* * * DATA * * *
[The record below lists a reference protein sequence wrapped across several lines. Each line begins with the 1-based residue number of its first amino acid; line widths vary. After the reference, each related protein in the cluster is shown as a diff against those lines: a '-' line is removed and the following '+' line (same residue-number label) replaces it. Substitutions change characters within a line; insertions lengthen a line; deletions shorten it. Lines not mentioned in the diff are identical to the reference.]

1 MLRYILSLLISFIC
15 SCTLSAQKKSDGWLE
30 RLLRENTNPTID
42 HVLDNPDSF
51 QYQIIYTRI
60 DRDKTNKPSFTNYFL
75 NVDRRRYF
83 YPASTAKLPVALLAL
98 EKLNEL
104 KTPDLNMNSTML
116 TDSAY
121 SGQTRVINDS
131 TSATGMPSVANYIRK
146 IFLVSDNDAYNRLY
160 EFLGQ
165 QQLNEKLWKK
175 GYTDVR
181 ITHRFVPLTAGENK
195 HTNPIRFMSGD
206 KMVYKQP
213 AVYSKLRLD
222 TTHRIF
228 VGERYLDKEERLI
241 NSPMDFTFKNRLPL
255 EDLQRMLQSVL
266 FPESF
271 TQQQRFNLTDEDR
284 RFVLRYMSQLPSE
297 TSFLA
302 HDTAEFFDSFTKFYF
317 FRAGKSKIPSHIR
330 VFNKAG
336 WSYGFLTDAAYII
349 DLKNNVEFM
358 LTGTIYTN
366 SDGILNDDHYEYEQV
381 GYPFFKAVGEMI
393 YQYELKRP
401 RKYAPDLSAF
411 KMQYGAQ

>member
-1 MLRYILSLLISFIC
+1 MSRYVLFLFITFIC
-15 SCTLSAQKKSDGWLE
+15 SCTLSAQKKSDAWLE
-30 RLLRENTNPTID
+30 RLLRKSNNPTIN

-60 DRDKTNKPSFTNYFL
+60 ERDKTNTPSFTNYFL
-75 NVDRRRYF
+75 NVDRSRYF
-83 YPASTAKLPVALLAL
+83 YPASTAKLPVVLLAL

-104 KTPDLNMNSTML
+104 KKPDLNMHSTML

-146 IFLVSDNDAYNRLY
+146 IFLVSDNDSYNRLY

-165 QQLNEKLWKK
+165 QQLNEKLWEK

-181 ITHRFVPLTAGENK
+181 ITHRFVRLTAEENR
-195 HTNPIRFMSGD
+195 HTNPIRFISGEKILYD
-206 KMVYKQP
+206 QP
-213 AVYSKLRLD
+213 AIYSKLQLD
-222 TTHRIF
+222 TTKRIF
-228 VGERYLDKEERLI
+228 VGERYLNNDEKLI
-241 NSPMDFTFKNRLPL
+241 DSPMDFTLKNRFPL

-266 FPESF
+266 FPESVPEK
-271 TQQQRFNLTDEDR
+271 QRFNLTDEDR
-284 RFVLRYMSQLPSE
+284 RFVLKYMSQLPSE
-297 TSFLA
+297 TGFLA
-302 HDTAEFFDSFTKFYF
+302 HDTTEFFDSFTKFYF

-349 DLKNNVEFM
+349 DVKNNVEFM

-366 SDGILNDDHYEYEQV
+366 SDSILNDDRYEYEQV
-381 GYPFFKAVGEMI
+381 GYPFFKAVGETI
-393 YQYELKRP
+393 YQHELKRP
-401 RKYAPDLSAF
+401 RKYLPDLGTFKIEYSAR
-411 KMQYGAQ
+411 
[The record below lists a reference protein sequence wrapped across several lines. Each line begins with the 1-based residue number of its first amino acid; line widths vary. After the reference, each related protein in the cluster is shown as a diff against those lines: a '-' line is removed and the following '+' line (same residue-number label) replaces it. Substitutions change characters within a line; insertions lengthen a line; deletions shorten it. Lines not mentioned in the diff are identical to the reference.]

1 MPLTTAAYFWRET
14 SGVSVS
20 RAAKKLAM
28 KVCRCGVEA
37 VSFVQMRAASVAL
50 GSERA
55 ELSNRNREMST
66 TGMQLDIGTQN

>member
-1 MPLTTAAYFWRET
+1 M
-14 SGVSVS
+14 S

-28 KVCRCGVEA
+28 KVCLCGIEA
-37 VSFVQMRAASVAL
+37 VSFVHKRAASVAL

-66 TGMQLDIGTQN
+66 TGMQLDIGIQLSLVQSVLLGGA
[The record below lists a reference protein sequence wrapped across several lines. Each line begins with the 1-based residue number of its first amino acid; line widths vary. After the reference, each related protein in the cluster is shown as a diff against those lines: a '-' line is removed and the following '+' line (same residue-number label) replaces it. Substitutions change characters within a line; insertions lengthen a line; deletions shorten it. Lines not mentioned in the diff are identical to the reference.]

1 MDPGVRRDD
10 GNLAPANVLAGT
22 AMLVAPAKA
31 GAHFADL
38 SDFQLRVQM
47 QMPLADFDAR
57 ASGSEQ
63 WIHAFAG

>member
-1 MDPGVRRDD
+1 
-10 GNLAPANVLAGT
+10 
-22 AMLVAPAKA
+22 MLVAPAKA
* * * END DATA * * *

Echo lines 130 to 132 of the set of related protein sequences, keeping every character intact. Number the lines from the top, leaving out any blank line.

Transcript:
+10 
-22 AMLVAPAKA
+22 MLVAPAKA